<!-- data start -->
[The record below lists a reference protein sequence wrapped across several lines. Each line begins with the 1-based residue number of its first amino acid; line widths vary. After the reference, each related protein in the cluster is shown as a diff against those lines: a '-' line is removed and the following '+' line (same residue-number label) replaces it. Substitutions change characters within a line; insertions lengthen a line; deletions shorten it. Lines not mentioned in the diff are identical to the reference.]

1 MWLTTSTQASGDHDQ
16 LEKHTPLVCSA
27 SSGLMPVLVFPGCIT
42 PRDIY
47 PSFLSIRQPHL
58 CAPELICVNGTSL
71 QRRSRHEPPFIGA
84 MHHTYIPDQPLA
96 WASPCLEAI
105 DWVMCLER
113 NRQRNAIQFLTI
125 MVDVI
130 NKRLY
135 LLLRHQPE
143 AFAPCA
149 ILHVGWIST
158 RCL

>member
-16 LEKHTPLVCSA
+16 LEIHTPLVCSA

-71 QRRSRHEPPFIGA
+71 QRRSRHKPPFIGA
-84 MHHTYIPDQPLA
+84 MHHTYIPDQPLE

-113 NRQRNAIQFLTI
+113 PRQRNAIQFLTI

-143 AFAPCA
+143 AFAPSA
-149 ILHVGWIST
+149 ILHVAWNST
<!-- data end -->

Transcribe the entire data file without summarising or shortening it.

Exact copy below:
[The record below lists a reference protein sequence wrapped across several lines. Each line begins with the 1-based residue number of its first amino acid; line widths vary. After the reference, each related protein in the cluster is shown as a diff against those lines: a '-' line is removed and the following '+' line (same residue-number label) replaces it. Substitutions change characters within a line; insertions lengthen a line; deletions shorten it. Lines not mentioned in the diff are identical to the reference.]

1 MWLTTSTQASGDHDQ
16 LEKHTPLVCSA
27 SSGLMPVLVFPGCIT
42 PRDIY
47 PSFLSIRQPHL
58 CAPELICVNGTSL
71 QRRSRHEPPFIGA
84 MHHTYIPDQPLA
96 WASPCLEAI
105 DWVMCLER
113 NRQRNAIQFLTI
125 MVDVI
130 NKRLY
135 LLLRHQPE
143 AFAPCA
149 ILHVGWIST
158 RCL

>member
-16 LEKHTPLVCSA
+16 LEIHTPLVCSA

-71 QRRSRHEPPFIGA
+71 QRRSRHKPPFIGA
-84 MHHTYIPDQPLA
+84 MHHTYIPDQPLE

-113 NRQRNAIQFLTI
+113 PRQRNAIQFLTI

-143 AFAPCA
+143 AFAPSA
-149 ILHVGWIST
+149 ILHVAWNST